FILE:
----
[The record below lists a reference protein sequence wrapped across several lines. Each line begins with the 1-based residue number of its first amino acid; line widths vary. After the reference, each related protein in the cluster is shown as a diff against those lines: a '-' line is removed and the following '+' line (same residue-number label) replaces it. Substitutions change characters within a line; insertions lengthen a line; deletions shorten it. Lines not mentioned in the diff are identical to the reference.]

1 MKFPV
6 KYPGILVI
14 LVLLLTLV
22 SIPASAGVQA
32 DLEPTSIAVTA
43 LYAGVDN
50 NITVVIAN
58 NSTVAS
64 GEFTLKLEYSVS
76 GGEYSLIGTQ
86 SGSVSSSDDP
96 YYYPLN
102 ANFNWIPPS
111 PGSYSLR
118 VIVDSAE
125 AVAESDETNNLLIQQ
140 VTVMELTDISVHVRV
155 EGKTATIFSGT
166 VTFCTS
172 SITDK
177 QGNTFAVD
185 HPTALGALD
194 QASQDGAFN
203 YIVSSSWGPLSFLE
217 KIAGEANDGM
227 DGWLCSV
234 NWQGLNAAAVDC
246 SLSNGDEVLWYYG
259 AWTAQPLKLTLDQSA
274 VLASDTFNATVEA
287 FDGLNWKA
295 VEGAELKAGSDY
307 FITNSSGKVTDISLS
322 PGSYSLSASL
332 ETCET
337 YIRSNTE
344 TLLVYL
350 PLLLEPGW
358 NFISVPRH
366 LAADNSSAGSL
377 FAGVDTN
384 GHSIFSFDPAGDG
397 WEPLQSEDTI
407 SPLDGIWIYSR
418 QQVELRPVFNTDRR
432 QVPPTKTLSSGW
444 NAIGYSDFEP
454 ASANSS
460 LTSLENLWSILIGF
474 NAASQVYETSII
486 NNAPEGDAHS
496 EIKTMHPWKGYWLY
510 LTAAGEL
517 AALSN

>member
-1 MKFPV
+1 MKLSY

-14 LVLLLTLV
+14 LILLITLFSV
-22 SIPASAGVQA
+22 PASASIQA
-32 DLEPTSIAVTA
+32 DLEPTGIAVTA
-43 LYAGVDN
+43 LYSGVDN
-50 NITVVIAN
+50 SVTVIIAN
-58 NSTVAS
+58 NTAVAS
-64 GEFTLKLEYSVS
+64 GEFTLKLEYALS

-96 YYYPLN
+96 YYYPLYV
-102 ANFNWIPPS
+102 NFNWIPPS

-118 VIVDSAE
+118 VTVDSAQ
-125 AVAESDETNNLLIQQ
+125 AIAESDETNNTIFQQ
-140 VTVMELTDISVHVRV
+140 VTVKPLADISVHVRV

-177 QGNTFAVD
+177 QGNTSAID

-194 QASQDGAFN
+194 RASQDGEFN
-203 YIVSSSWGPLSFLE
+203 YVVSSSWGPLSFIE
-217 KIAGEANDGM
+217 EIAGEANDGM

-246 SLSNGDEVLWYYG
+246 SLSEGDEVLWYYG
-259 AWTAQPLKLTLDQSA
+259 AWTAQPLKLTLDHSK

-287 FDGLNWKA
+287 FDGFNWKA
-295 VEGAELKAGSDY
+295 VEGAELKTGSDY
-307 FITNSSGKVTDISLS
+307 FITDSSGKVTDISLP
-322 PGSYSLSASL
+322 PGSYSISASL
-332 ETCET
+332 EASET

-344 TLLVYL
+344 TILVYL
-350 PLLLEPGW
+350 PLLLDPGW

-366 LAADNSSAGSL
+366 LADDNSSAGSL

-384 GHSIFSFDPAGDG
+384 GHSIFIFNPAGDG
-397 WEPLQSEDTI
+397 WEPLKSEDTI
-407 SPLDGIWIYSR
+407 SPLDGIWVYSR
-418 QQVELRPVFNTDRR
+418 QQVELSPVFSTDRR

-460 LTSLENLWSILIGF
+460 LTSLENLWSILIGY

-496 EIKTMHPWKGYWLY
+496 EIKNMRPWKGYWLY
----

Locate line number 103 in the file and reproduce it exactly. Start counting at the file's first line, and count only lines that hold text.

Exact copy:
-332 ETCET